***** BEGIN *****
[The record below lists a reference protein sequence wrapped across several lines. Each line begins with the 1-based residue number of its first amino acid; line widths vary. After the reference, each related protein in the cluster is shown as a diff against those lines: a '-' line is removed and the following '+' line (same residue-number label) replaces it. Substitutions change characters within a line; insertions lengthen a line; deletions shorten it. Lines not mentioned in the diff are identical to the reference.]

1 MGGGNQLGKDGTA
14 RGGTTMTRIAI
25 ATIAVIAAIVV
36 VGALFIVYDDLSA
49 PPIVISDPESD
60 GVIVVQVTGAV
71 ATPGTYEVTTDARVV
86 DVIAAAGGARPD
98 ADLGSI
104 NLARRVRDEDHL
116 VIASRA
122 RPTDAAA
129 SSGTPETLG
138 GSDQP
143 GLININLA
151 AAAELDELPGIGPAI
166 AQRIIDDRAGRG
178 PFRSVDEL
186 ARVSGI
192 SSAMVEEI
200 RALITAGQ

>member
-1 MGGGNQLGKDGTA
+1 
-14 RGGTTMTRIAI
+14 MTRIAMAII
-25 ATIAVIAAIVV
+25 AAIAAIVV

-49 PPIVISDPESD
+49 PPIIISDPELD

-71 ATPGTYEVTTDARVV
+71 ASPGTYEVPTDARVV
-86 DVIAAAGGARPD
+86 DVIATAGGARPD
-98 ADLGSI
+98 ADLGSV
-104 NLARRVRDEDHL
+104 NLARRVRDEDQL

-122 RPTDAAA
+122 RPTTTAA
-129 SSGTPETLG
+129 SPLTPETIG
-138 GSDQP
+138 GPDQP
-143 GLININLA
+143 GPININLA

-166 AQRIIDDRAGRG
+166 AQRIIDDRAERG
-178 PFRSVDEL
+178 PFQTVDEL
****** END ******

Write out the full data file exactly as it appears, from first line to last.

[The record below lists a reference protein sequence wrapped across several lines. Each line begins with the 1-based residue number of its first amino acid; line widths vary. After the reference, each related protein in the cluster is shown as a diff against those lines: a '-' line is removed and the following '+' line (same residue-number label) replaces it. Substitutions change characters within a line; insertions lengthen a line; deletions shorten it. Lines not mentioned in the diff are identical to the reference.]

1 MGGGNQLGKDGTA
14 RGGTTMTRIAI
25 ATIAVIAAIVV
36 VGALFIVYDDLSA
49 PPIVISDPESD
60 GVIVVQVTGAV
71 ATPGTYEVTTDARVV
86 DVIAAAGGARPD
98 ADLGSI
104 NLARRVRDEDHL
116 VIASRA
122 RPTDAAA
129 SSGTPETLG
138 GSDQP
143 GLININLA
151 AAAELDELPGIGPAI
166 AQRIIDDRAGRG
178 PFRSVDEL
186 ARVSGI
192 SSAMVEEI
200 RALITAGQ

>member
-1 MGGGNQLGKDGTA
+1 
-14 RGGTTMTRIAI
+14 MTRIAMAII
-25 ATIAVIAAIVV
+25 AAIAAIVV

-49 PPIVISDPESD
+49 PPIIISDPELD

-71 ATPGTYEVTTDARVV
+71 ASPGTYEVPTDARVV
-86 DVIAAAGGARPD
+86 DVIATAGGARPD
-98 ADLGSI
+98 ADLGSV
-104 NLARRVRDEDHL
+104 NLARRVRDEDQL

-122 RPTDAAA
+122 RPTTTAA
-129 SSGTPETLG
+129 SPLTPETIG
-138 GSDQP
+138 GPDQP
-143 GLININLA
+143 GPININLA

-166 AQRIIDDRAGRG
+166 AQRIIDDRAERG
-178 PFRSVDEL
+178 PFQTVDEL